This article is only available in the PDF format. Download the PDF to view the article, as well as its associated figures and tables.
In this age of automation, computerization, and increasingly sophisticated instrumentation of laboratory medicine, the fourth edition of this book continues to provide the nonspecialist with instruction and guidance in the vast and complex field of biochemical physiopathology. The subject is presented on three levels: structure and metabolism of basic constituents (proteins, carbohydrates, lipids, nucleic acids); physiologic chemistry of specific organs (eg, kidney, liver, endocrine glands); important disease entities (diabetes, nephritis, gout, etc). To survey this huge material and bring it nearly up to date is no mean achievement for a single author. Hence, minor blemishes should not be held against him, such as failure to mention IgE among the classes of immunoglobulins.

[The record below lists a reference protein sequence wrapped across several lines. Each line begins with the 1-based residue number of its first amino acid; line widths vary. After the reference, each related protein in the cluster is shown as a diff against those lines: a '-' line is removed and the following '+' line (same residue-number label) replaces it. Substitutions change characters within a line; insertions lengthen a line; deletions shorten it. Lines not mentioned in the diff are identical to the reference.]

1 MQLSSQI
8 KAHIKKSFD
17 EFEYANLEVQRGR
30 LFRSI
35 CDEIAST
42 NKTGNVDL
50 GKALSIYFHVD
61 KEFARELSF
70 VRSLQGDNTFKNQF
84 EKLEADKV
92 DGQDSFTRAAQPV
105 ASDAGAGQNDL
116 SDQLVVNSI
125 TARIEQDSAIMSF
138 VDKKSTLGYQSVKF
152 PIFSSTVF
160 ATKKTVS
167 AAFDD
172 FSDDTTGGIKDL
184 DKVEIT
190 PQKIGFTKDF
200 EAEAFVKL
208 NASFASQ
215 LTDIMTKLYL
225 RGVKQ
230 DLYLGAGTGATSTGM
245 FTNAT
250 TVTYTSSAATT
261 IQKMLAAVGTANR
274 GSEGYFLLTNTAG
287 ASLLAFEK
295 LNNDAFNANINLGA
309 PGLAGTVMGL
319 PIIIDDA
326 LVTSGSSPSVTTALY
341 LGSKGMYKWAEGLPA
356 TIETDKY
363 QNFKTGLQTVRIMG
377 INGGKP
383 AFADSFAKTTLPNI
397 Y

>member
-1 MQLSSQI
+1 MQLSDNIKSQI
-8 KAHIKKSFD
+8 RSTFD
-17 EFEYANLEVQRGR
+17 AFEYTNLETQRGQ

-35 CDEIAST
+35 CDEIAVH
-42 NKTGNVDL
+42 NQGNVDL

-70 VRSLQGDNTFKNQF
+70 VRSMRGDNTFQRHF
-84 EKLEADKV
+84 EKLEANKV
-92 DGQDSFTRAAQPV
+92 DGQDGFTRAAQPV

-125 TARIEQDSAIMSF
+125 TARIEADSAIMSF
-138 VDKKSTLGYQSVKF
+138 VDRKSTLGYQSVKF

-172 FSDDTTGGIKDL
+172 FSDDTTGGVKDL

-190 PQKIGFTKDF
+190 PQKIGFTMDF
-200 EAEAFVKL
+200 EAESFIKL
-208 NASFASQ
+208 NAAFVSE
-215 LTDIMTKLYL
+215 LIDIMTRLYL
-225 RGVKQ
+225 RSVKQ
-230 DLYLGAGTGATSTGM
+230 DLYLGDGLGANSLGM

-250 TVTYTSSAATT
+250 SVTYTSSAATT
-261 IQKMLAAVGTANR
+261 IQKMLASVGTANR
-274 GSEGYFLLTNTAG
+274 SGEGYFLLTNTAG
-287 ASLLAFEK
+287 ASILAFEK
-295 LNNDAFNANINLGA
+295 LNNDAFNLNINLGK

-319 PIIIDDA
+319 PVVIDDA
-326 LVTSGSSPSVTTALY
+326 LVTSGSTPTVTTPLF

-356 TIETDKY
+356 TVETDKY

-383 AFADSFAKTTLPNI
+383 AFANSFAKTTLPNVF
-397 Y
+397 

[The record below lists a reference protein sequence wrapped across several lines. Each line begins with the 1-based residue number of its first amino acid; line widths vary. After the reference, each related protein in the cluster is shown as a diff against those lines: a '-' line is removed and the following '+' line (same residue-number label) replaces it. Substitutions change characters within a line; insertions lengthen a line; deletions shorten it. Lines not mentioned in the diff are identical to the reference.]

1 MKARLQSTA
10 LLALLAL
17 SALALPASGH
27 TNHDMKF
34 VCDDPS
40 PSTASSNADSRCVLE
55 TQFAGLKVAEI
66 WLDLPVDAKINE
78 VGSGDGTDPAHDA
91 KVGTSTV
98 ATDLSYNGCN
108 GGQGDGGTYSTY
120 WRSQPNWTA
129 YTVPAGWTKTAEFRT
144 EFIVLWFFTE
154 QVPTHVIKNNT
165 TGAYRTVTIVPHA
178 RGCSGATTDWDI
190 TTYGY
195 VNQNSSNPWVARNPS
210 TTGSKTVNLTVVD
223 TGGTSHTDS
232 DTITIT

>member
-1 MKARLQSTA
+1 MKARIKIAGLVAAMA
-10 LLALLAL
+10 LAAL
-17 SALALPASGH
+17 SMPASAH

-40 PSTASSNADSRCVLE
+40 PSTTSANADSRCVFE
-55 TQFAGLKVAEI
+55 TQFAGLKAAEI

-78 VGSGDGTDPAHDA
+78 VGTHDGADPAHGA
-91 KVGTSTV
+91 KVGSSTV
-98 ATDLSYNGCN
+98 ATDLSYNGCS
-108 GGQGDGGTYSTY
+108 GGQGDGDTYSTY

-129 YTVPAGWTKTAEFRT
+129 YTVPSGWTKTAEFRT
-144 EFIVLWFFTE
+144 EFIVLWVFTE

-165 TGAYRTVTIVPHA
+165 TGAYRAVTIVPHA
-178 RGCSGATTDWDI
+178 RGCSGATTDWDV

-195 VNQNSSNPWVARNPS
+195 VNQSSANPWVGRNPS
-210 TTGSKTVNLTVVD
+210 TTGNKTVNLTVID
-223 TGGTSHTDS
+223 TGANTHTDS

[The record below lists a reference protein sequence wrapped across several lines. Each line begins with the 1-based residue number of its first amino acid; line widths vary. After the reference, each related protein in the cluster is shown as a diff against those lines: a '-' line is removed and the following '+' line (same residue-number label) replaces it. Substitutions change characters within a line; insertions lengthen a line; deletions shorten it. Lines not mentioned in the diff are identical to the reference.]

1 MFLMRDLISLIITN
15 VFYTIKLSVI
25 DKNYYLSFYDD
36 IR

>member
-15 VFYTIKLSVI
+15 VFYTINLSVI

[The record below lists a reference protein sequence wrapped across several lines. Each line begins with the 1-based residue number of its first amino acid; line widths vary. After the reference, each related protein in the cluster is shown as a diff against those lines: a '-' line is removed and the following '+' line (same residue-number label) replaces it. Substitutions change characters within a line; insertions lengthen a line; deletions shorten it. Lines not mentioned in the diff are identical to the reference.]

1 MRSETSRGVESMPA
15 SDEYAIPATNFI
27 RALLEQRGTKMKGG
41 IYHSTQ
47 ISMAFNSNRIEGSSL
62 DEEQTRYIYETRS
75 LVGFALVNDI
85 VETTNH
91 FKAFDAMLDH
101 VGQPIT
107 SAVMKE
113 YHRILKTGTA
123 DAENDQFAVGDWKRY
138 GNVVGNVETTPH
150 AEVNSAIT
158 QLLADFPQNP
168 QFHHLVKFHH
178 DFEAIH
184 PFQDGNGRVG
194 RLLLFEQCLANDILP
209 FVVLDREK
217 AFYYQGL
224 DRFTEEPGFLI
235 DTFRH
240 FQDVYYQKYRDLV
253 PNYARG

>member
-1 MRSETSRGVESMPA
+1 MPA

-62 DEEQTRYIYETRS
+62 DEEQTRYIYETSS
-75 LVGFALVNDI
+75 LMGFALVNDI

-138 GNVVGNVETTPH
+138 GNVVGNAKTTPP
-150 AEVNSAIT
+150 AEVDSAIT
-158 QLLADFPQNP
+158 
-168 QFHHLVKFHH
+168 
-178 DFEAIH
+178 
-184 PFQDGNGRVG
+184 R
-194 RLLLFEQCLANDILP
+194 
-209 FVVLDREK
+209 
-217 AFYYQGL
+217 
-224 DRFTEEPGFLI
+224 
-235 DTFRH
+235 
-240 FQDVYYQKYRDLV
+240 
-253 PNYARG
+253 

The general approach resembles that of a teacher addressing his brighter students with the intent of stimulating them to see more than one side of an argument. Many purely clinical aspects are discussed in detail, with the author
Stern K. The Biochemistry of Clinical Medicine. JAMA. 1970;214(8):1568. doi:10.1001/jama.1970.03180080148044